As part of our ongoing efforts to provide you with relevant and important market information, please find an update from Knight Frank regarding the Coronavirus.
The two horse race
Every year, advisory firm Duff & Phelps surveys 250 senior bosses across banking, hedge funds, asset management and private equity to establish a hierarchy of the globe's financial centers. Knight Frank will publish their own ranking from the perspective of the world's High-Net-Worth community in the 2021 Wealth Report shortly.
New York, which has topped the Duff & Phelps table since 2019, grew its lead over London slightly this year, with 60% of respondents selecting it as the world's top financial center, followed by London at 31% - down from 34% a year earlier. Those are fairly small moves in numbers, but the rest of the survey makes for interesting reading in light of symbolic moves in share trading to the EU mainland in recent weeks.
Illustrating the scale of the lead held by London and New York, Hong Kong and Singapore were cited as the top hub by just 2.2% of those surveyed, while the number citing Paris or Frankfurt was "negligible".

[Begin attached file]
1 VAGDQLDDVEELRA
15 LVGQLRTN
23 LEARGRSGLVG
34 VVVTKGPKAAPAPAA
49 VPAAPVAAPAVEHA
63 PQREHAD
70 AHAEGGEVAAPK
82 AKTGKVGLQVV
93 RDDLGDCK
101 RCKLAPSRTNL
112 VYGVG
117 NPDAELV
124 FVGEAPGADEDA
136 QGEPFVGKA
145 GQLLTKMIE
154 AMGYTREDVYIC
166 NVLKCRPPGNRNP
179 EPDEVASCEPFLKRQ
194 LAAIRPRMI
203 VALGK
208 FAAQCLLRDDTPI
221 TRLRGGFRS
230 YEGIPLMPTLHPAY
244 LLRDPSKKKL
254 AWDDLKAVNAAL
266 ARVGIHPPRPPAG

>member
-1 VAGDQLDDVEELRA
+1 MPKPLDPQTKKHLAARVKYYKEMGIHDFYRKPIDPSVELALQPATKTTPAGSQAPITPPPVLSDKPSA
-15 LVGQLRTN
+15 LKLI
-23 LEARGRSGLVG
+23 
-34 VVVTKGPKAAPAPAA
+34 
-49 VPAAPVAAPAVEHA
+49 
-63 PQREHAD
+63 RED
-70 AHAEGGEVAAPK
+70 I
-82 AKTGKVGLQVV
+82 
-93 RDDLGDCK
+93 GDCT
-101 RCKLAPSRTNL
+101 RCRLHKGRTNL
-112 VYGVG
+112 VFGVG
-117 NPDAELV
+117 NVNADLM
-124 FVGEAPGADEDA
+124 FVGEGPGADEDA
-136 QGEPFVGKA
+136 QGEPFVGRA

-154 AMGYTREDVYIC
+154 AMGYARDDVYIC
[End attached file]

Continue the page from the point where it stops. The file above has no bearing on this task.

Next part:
Renters return, New York edition
One unique aspect of the Covid-19 crisis has been the scope to which trends in various global residential markets have moved in tandem - the 'urban exodus' to find more space is probably the most notable.
Last week Tom Bill looked at movement among renters back into urban locations in London, attracted by cheaper rents and the ability to walk to work. Kate Everett- Allen and Jonathan Miller spot the same trend in New York.
In 2020, median rents in Manhattan reached their lowest level in a decade and as a result, by the end of the year new lease signings had rebounded to their highest since the global financial crisis. The story is the same in Brooklyn. Median rents dipped from $2,987 to $2,600 in the year to January 2021, with new leases (excluding renewals) surging 46% over the same period.